The origin of the televised talent shows emerged in popular culture decades ago.  They have long existed in the form of beauty pageants like Miss America and Miss USA, although the measure of "talent" in these instances is rather debatable.  Despite its success, American Idol is not the first of its kind in television broadcasting.  The pioneer of the genre is Star Search, a family-friendly talent competition that ran for twelve years from 1983 to 1995.  It was used as a starting platform for comedians like Drew Carey and Ray Romano, as well as singers like LeAnn Rimes and Christina Aguilera.  In the latter's case, Aguilera was just ten years old while competing in 1990, but she only ended as the runner-up.  Although Star Search fostered the start of several famous celebrities today, and gave them a well-publicized vehicle to launch their careers, nobody truly attained instant and long-lasting success from the competition.

By comparison, American Idol had more of a glamorous success record with its first winner, Kelly Clarkson, back in the summer of 2002.  She would proceed to sell millions of pop and rock albums over the next ten years.  Part of her success is attributed to her warm girl-next-door persona, because Clarkson started out as an ordinary everywoman with almost no formal music training beforehand.  As a result, the viewers watched her raw talent grow during the course of the competition.  The premise of American Idol is not only to discover talented individuals and watch their weekly performances on stage.  The main appeal is the notion that a potential star can be nurtured by the American public, through their votes and fan support, as the winner eventually evolves into a nationwide pop culture icon.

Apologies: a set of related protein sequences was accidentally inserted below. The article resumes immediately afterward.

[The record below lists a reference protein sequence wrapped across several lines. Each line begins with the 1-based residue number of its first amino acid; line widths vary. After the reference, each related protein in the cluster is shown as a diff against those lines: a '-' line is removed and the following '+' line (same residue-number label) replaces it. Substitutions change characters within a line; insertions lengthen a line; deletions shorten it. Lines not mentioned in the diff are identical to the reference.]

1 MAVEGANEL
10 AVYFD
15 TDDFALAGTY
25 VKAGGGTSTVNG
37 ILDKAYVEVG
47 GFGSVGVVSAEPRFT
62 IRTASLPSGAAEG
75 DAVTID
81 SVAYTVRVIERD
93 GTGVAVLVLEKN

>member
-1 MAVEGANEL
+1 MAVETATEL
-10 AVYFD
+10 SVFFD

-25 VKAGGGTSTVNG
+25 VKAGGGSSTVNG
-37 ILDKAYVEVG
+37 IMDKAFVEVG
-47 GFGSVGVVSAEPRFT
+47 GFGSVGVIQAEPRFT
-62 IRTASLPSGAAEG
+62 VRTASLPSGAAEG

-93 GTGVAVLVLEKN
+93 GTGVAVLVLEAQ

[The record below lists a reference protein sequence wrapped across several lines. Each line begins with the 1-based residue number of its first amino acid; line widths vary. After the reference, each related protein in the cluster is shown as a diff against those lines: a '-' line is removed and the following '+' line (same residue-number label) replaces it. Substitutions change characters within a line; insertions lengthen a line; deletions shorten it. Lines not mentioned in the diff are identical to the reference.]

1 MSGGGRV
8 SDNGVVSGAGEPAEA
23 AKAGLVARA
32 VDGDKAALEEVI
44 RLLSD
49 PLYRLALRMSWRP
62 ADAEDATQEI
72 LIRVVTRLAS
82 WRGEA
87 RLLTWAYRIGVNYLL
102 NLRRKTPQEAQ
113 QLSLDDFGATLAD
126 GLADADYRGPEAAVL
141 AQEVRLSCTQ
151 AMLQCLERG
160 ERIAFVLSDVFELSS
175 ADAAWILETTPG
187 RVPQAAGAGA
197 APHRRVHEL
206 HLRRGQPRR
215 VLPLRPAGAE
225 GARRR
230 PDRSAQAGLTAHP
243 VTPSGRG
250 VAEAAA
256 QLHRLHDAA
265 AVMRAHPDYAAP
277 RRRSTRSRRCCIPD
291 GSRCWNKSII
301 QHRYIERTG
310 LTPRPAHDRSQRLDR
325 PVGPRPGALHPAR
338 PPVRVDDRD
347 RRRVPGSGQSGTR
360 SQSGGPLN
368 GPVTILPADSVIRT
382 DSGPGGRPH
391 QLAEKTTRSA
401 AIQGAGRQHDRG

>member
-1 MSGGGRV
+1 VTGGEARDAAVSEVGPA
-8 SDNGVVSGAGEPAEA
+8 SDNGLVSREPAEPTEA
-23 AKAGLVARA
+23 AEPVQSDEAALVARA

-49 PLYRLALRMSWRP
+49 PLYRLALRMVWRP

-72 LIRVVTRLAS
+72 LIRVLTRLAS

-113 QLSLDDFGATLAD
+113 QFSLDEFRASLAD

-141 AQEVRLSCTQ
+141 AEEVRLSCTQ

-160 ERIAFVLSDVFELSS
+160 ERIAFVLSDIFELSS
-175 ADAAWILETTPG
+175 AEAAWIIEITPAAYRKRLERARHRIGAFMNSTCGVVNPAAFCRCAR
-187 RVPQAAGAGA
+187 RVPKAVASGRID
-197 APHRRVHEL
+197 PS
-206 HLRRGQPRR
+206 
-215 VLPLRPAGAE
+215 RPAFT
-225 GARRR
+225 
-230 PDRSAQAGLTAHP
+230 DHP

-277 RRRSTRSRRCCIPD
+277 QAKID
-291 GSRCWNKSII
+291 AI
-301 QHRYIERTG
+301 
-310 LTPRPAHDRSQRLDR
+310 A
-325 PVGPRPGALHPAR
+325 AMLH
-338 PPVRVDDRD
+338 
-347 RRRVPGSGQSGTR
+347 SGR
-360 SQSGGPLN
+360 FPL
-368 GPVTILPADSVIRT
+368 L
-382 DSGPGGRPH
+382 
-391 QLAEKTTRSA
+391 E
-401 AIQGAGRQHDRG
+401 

Nowadays, most of the talent competitions follow the same general format.  They televise the performances, and then rely heavily on a voting system to determine which singer is eliminated from the competition each week.  In American Idol, the eliminations continue until it culminates to an epic finale where the winner is crowned.  There are some slight variations among the other series, but the differences are never too drastic.  The selling point of The Voice is that it focuses on pure talent, such as hosting "blind" auditions without seeing the singers beforehand.  Likewise, X-Factor has the gimmick where the judges compete against each other as they mentor the singers individually.  In the end, these shows will produce one winner per series, with the prospect of breakout success and high record sales in the actual music industry.